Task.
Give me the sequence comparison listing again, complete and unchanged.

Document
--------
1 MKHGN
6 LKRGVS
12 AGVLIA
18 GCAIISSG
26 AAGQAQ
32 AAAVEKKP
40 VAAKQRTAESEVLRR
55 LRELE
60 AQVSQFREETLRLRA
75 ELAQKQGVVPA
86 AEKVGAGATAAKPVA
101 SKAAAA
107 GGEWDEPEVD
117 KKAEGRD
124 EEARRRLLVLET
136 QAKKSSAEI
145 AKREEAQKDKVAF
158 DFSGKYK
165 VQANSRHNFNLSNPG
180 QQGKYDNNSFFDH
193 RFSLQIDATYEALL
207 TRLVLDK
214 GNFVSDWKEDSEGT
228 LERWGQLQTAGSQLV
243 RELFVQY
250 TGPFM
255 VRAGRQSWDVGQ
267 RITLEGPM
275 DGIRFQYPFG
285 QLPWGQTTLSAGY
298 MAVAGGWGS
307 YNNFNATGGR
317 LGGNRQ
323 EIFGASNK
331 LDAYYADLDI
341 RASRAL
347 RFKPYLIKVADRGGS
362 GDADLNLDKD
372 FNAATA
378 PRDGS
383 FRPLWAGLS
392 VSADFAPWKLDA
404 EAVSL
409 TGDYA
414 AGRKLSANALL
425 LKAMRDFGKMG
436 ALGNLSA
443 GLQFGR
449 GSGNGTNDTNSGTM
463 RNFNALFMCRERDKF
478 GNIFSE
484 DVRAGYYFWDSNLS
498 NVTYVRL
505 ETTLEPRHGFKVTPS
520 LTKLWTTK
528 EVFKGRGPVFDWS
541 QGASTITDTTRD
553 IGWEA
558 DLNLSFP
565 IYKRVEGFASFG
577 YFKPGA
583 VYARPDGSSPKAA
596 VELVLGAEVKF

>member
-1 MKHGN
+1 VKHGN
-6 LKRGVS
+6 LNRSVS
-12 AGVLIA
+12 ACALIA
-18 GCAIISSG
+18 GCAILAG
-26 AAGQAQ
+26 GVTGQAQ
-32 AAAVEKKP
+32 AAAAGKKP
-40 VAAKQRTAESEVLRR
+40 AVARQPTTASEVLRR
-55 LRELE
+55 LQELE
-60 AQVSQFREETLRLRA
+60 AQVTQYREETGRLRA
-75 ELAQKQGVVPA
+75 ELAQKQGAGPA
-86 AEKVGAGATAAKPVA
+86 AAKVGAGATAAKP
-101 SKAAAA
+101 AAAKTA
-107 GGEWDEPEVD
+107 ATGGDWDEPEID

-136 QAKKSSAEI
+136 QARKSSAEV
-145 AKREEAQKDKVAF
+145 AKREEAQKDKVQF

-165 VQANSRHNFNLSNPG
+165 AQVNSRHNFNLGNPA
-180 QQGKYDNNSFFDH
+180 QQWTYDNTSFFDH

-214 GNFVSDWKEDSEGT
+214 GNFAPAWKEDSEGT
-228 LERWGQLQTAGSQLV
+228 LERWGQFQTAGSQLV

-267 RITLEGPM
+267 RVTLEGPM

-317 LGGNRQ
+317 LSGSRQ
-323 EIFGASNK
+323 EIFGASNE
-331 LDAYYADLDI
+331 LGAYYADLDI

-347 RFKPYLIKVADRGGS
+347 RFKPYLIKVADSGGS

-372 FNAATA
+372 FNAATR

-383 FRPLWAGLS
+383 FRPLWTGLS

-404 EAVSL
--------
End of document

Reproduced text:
1 MKHGN
6 LKRGVS
12 AGVLIA
18 GCAIISSG
26 AAGQAQ
32 AAAVEKKP
40 VAAKQRTAESEVLRR
55 LRELE
60 AQVSQFREETLRLRA
75 ELAQKQGVVPA
86 AEKVGAGATAAKPVA
101 SKAAAA
107 GGEWDEPEVD
117 KKAEGRD
124 EEARRRLLVLET
136 QAKKSSAEI
145 AKREEAQKDKVAF
158 DFSGKYK
165 VQANSRHNFNLSNPG
180 QQGKYDNNSFFDH
193 RFSLQIDATYEALL
207 TRLVLDK
214 GNFVSDWKEDSEGT
228 LERWGQLQTAGSQLV
243 RELFVQY
250 TGPFM
255 VRAGRQSWDVGQ
267 RITLEGPM
275 DGIRFQYPFG
285 QLPWGQTTLSAGY
298 MAVAGGWGS
307 YNNFNATGGR
317 LGGNRQ
323 EIFGASNK
331 LDAYYADLDI
341 RASRAL
347 RFKPYLIKVADRGGS
362 GDADLNLDKD
372 FNAATA
378 PRDGS
383 FRPLWAGLS
392 VSADFAPWKLDA
404 EAVSL
409 TGDYA
414 AGRKLSANALL
425 LKAMRDFGKMG
436 ALGNLSA
443 GLQFGR
449 GSGNGTNDTNSGTM
463 RNFNALFMCRERDKF
478 GNIFSE
484 DVRAGYYFWDSNLS
498 NVTYVRL
505 ETTLEPRHGFKVTPS
520 LTKLWTTK
528 EVFKGRGPVFDWS
541 QGASTITDTTRD
553 IGWEA
558 DLNLSFP
565 IYKRVEGFASFG
577 YFKPGA
583 VYARPDGSSPKAA
596 VELVLGAEVKF

>member
-1 MKHGN
+1 VKHGN
-6 LKRGVS
+6 LNRSVS
-12 AGVLIA
+12 ACALIA
-18 GCAIISSG
+18 GCAILAG
-26 AAGQAQ
+26 GVTGQAQ
-32 AAAVEKKP
+32 AAAAGKKP
-40 VAAKQRTAESEVLRR
+40 AVARQPTTASEVLRR
-55 LRELE
+55 LQELE
-60 AQVSQFREETLRLRA
+60 AQVTQYREETGRLRA
-75 ELAQKQGVVPA
+75 ELAQKQGAGPA
-86 AEKVGAGATAAKPVA
+86 AAKVGAGATAAKP
-101 SKAAAA
+101 AAAKTA
-107 GGEWDEPEVD
+107 ATGGDWDEPEID

-136 QAKKSSAEI
+136 QARKSSAEV
-145 AKREEAQKDKVAF
+145 AKREEAQKDKVQF

-165 VQANSRHNFNLSNPG
+165 AQVNSRHNFNLGNPA
-180 QQGKYDNNSFFDH
+180 QQWTYDNTSFFDH

-214 GNFVSDWKEDSEGT
+214 GNFAPAWKEDSEGT
-228 LERWGQLQTAGSQLV
+228 LERWGQFQTAGSQLV

-267 RITLEGPM
+267 RVTLEGPM

-317 LGGNRQ
+317 LSGSRQ
-323 EIFGASNK
+323 EIFGASNE
-331 LDAYYADLDI
+331 LGAYYADLDI

-347 RFKPYLIKVADRGGS
+347 RFKPYLIKVADSGGS

-372 FNAATA
+372 FNAATR

-383 FRPLWAGLS
+383 FRPLWTGLS

-404 EAVSL